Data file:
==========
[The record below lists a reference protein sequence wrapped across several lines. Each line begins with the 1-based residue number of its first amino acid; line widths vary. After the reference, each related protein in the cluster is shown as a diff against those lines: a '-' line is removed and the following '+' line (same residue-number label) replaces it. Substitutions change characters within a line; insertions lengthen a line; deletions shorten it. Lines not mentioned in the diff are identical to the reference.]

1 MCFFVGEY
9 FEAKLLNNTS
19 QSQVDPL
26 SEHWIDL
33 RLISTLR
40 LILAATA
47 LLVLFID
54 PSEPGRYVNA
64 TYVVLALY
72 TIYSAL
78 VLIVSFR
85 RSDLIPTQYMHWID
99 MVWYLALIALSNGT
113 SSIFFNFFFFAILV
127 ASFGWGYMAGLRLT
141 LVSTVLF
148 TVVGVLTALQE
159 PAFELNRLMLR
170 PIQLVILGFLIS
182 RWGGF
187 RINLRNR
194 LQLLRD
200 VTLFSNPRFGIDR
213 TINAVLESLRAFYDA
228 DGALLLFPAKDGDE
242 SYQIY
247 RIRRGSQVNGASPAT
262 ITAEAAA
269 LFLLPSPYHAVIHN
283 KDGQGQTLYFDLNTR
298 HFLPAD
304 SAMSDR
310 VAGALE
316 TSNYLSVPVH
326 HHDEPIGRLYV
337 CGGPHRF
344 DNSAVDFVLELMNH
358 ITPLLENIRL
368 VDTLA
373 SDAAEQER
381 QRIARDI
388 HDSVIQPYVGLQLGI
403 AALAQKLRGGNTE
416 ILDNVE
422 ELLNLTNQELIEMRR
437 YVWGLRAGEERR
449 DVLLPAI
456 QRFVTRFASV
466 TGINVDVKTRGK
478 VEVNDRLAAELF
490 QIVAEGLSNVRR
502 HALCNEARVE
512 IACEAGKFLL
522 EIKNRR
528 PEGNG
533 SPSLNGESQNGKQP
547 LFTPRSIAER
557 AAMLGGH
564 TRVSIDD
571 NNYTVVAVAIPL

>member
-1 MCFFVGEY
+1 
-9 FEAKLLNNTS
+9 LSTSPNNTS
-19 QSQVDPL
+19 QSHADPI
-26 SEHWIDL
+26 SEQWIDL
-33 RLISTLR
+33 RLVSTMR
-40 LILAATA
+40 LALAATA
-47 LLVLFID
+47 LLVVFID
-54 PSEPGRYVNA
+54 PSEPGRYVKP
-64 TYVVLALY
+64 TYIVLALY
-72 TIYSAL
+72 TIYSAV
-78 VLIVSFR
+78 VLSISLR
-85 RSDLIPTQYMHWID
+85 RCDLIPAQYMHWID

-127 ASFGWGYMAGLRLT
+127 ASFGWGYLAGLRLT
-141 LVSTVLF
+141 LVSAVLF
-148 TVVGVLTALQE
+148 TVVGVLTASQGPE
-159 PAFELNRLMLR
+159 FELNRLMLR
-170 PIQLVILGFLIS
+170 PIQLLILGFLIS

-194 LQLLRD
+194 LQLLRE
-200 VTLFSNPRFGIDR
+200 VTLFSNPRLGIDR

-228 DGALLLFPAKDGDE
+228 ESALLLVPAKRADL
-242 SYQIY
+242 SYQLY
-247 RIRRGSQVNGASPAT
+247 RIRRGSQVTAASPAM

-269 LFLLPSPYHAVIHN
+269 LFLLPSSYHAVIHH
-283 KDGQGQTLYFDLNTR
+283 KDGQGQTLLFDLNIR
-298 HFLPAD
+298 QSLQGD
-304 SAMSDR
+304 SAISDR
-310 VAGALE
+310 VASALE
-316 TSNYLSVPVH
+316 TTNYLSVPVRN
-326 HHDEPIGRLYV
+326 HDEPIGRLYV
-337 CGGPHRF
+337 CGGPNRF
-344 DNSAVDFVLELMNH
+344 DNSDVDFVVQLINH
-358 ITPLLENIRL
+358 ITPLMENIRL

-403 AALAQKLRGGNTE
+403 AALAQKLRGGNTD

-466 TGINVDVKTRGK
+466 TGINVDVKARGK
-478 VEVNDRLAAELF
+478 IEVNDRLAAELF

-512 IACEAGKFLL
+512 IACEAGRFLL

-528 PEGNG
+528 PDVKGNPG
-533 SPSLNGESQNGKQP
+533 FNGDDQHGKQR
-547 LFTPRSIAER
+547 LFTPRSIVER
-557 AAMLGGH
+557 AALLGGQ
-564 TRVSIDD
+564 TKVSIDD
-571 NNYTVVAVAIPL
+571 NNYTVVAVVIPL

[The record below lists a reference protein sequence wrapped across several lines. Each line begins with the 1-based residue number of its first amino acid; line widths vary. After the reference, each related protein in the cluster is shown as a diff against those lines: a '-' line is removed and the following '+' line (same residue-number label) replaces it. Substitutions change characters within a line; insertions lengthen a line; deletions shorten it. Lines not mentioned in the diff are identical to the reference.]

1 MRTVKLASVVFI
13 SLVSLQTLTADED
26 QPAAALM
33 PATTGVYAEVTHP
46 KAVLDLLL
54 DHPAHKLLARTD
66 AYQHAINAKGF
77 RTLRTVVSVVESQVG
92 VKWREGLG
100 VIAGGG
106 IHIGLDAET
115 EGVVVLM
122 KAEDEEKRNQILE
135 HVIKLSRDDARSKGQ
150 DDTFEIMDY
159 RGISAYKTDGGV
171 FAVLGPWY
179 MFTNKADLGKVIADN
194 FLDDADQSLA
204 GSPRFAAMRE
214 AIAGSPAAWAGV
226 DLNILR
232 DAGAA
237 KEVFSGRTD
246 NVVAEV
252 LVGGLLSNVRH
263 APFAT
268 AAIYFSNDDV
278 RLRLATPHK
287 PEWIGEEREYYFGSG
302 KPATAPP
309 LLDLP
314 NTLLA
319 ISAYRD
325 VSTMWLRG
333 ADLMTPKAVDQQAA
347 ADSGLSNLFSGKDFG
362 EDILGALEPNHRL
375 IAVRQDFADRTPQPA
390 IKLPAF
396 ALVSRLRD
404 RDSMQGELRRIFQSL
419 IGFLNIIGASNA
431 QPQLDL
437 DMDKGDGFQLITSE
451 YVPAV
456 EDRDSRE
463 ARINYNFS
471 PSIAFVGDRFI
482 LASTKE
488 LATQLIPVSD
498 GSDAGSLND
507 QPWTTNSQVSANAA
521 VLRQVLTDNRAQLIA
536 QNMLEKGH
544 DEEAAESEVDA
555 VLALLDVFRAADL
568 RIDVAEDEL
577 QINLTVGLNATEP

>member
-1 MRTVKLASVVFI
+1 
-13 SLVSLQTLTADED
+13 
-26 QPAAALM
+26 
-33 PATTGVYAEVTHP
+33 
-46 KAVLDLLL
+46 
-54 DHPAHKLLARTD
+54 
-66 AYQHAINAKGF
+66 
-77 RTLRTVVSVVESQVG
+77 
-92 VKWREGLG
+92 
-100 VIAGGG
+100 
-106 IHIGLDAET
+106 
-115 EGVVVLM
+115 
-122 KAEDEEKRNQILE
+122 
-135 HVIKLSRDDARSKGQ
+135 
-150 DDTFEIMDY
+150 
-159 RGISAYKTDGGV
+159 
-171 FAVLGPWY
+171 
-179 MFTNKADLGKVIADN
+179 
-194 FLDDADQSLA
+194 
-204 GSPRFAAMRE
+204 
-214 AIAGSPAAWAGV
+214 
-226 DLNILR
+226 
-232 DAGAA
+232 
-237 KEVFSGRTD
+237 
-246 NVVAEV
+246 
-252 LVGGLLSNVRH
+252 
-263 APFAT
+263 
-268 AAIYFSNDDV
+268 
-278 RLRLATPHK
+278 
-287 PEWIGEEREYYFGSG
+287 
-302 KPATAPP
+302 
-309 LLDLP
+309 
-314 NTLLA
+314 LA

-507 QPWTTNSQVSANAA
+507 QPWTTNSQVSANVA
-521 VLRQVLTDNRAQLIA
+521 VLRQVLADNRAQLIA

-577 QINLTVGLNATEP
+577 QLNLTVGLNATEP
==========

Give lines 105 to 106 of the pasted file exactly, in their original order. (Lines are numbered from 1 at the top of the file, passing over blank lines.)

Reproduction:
-247 RIRRGSQVNGASPAT
+247 RIRRGSQVTAASPAM